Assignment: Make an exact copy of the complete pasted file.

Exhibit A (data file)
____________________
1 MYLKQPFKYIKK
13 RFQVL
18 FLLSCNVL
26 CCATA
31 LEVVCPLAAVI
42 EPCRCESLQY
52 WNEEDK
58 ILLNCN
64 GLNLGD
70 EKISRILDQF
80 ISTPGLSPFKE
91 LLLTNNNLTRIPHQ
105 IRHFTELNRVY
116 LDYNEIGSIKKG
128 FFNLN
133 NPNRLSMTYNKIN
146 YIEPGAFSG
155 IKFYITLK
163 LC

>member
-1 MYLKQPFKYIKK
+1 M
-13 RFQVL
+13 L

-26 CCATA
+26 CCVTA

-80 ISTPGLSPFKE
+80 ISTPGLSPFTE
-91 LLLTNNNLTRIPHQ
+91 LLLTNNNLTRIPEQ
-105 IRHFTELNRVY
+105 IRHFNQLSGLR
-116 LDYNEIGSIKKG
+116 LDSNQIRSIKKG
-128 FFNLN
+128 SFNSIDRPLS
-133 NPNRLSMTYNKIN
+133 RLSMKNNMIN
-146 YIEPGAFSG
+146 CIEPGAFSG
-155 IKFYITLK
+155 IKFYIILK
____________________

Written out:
1 MYLKQPFKYIKK
13 RFQVL
18 FLLSCNVL
26 CCATA
31 LEVVCPLAAVI
42 EPCRCESLQY
52 WNEEDK
58 ILLNCN
64 GLNLGD
70 EKISRILDQF
80 ISTPGLSPFKE
91 LLLTNNNLTRIPHQ
105 IRHFTELNRVY
116 LDYNEIGSIKKG
128 FFNLN
133 NPNRLSMTYNKIN
146 YIEPGAFSG
155 IKFYITLK
163 LC

>member
-1 MYLKQPFKYIKK
+1 M
-13 RFQVL
+13 L

-26 CCATA
+26 CCVTA

-80 ISTPGLSPFKE
+80 ISTPGLSPFTE
-91 LLLTNNNLTRIPHQ
+91 LLLTNNNLTRIPEQ
-105 IRHFTELNRVY
+105 IRHFNQLSGLR
-116 LDYNEIGSIKKG
+116 LDSNQIRSIKKG
-128 FFNLN
+128 SFNSIDRPLS
-133 NPNRLSMTYNKIN
+133 RLSMKNNMIN
-146 YIEPGAFSG
+146 CIEPGAFSG
-155 IKFYITLK
+155 IKFYIILK